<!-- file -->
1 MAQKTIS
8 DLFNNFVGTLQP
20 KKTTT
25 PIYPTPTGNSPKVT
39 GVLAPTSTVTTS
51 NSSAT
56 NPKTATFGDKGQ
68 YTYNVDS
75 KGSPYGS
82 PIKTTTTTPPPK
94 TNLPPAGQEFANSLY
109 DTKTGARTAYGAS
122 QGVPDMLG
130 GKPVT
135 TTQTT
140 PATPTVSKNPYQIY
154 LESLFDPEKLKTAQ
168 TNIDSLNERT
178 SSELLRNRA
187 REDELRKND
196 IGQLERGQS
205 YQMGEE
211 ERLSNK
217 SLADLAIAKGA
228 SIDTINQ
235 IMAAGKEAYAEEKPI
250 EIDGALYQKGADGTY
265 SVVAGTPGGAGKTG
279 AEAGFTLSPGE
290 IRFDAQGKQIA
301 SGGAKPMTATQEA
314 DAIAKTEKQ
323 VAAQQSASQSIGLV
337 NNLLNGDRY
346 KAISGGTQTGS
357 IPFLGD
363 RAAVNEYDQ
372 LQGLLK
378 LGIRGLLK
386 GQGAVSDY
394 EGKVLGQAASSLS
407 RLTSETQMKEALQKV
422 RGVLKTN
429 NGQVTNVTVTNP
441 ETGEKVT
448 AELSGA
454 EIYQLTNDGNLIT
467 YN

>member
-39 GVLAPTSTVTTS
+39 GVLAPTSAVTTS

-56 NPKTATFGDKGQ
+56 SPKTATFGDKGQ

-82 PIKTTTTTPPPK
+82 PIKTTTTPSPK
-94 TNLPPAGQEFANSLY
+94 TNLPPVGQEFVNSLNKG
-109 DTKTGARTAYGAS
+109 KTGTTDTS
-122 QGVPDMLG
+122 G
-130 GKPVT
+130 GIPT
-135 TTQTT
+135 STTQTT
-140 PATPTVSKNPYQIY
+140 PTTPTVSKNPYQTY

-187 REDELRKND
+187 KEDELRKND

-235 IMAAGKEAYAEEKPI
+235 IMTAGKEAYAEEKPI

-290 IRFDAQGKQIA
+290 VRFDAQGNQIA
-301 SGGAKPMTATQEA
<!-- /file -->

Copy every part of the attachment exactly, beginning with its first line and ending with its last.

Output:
1 MAQKTIS
8 DLFNNFVGTLQP
20 KKTTT
25 PIYPTPTGNSPKVT
39 GVLAPTSTVTTS
51 NSSAT
56 NPKTATFGDKGQ
68 YTYNVDS
75 KGSPYGS
82 PIKTTTTTPPPK
94 TNLPPAGQEFANSLY
109 DTKTGARTAYGAS
122 QGVPDMLG
130 GKPVT
135 TTQTT
140 PATPTVSKNPYQIY
154 LESLFDPEKLKTAQ
168 TNIDSLNERT
178 SSELLRNRA
187 REDELRKND
196 IGQLERGQS
205 YQMGEE
211 ERLSNK
217 SLADLAIAKGA
228 SIDTINQ
235 IMAAGKEAYAEEKPI
250 EIDGALYQKGADGTY
265 SVVAGTPGGAGKTG
279 AEAGFTLSPGE
290 IRFDAQGKQIA
301 SGGAKPMTATQEA
314 DAIAKTEKQ
323 VAAQQSASQSIGLV
337 NNLLNGDRY
346 KAISGGTQTGS
357 IPFLGD
363 RAAVNEYDQ
372 LQGLLK
378 LGIRGLLK
386 GQGAVSDY
394 EGKVLGQAASSLS
407 RLTSETQMKEALQKV
422 RGVLKTN
429 NGQVTNVTVTNP
441 ETGEKVT
448 AELSGA
454 EIYQLTNDGNLIT
467 YN

>member
-39 GVLAPTSTVTTS
+39 GVLAPTSAVTTS

-56 NPKTATFGDKGQ
+56 SPKTATFGDKGQ

-82 PIKTTTTTPPPK
+82 PIKTTTTPSPK
-94 TNLPPAGQEFANSLY
+94 TNLPPVGQEFVNSLNKG
-109 DTKTGARTAYGAS
+109 KTGTTDTS
-122 QGVPDMLG
+122 G
-130 GKPVT
+130 GIPT
-135 TTQTT
+135 STTQTT
-140 PATPTVSKNPYQIY
+140 PTTPTVSKNPYQTY

-187 REDELRKND
+187 KEDELRKND

-235 IMAAGKEAYAEEKPI
+235 IMTAGKEAYAEEKPI

-290 IRFDAQGKQIA
+290 VRFDAQGNQIA
-301 SGGAKPMTATQEA